Happy New year! We`ll kick start this year continuing our series on the 8 different types of Chinese cuisine so this week let us introduce you to Sichuan cuisine.
Sichuan has been known as the “heavenly country,” or the land of plenty since ancient times due to its abundance of food and natural resources. As a unique style of food, Sichuan cuisine was already famous more than 800 years ago during the Southern Song Dynasty when Sichuan restaurants were opened in Lin’an, now called Hangzhou, its capital city. It is known worldwide for their very spicy dishes, although a typical meal includes some more mild options to cool the palate.
While the Sichuan province does not have seafood, it produces abundant domestic animals, poultry, freshwater fish and crayfish. Back into three kingdoms, Sichuan area was the kingdom of Shu (蜀国), located in the southwest part of China and Sichuan people at that time liked to eat sweeter food. Until Jin Dynasty people used ginger, onion, chives and mustard into their cooking and at that time the food was called “pungent food”. Therefore at the very beginning, there is no hot and spicy flavours in Sichuan cuisine but we still can find some dishes that carry the traditional flavor such as boiled pork with mashed garlic (蒜泥白肉).
The “hotness” in Sichuan cuisine came around in 16th century when Portuguese traders brought chili peppers from South America to China and people began to use hot peppers in their daily cooking. Gradually with the development of Sichuan cuisine the unique character of spicy and numb became more popular in many Sichuan dishes.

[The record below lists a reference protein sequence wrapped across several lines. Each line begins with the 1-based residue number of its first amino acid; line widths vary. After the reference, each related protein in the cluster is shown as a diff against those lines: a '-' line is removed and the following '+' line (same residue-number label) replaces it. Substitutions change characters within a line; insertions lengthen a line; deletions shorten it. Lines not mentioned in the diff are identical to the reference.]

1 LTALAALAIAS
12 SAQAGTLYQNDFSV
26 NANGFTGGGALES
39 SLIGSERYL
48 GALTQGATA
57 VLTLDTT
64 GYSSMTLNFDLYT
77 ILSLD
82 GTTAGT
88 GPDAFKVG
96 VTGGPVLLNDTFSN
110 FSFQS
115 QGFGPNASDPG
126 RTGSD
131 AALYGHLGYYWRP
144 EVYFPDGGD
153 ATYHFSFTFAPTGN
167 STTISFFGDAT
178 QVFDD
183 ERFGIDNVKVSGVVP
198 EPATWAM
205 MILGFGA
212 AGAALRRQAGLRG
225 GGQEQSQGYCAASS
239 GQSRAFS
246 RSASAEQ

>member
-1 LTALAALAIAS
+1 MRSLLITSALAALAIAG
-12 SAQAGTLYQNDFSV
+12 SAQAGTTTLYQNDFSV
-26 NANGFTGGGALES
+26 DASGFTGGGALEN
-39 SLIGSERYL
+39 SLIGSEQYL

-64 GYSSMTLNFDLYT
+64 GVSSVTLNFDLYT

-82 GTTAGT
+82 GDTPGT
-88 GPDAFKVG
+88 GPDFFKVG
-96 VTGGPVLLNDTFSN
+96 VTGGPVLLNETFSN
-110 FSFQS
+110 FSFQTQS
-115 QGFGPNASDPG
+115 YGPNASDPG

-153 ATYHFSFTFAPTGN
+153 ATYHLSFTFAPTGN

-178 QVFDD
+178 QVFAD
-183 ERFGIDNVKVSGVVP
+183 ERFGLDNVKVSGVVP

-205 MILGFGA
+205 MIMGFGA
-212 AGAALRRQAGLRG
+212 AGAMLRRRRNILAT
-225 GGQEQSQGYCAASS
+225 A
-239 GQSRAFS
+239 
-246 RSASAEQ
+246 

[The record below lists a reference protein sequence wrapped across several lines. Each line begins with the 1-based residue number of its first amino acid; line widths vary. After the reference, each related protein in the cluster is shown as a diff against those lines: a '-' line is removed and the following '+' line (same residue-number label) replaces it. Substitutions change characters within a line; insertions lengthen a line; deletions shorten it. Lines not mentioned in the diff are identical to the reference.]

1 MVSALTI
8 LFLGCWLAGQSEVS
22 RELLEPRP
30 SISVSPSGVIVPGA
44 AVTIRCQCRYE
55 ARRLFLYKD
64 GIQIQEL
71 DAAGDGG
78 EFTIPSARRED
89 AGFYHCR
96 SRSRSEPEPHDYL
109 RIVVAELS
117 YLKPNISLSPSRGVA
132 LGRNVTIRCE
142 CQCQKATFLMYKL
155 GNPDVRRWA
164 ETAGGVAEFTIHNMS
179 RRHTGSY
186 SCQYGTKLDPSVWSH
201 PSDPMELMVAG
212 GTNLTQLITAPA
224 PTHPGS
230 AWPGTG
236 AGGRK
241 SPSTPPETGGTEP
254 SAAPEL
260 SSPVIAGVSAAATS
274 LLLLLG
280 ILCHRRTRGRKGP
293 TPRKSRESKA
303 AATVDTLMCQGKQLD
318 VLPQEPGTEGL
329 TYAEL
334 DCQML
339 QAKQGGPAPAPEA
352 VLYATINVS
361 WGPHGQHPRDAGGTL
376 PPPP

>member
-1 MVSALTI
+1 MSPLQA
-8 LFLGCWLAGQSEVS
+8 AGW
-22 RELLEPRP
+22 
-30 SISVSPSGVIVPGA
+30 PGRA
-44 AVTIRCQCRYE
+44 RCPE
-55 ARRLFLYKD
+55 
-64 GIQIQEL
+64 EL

Nowadays when flavoring foods, sometimes two or more flavors are combined, and at times hot fire is used to concentrate the extract from the dish to increase the intensity of the flavor, preserve the primary taste of the dish and increase pleasant flavors. Sichuan cuisine tends to use quick – frying, quick stir – frying, dry – braising, and dry – stewing. In quick – frying and quick stir – frying, the food is fried over a hot fire and stirred quickly without using another pan. For example, it takes about one minute to stir – fry liver and kidney to keep it tender, soft, delicious, and fresh.
Finally when you know the basics you can try and make a Sichuan dish for yourself! We encourage you to try out our signature Sichuan style stir fried spicy chicken or order from our Traditional Chinese food menu. So without further ado, let`s get cooking:
For 4 servings you`ll need:
- 1,5 l oil
- 40 small dried chillies
- 6 garlic cloves, crushed
- 6spring onions, cut into batons
- Half a tsp finely ground Sichuan peppercorns, or to taste
- 2 tbsp light soy sauce
- 2 tbsp Shaoxing wine
- 2 tsp Chinkiang vinegar, or to taste
For the marinated Chicken:
- 800 g skinless chicken thighs, cut into 2cm-3cm pieces
- 4 tbsp corn flour
- 4 tbsp soy sauce
- 2 tbsp Shoaxing wine
- 2 tsp sesame oil
- To marinate the chicken combine all ingredients in a bowl, turn to coat well, and set aside for 5 minutes (can also be refrigerated overnight)
- Heat oil in a large wok over high heat until hot and add chicken in 2 batches, then stir-fry until golden (1-2 minutes).
- Remove chicken with a slotted spoon and set aside. Drain half the oil from the wok, then add dried chillies and toast, stirring occasionally, until fragrant (about 1 minute). Add garlic, spring onions and Sichuan pepper, and toss to combine.
- Return chicken to wok along with soy sauce, Shaoxing wine and vinegar, toss to combine, season to taste and serve with steamed rice.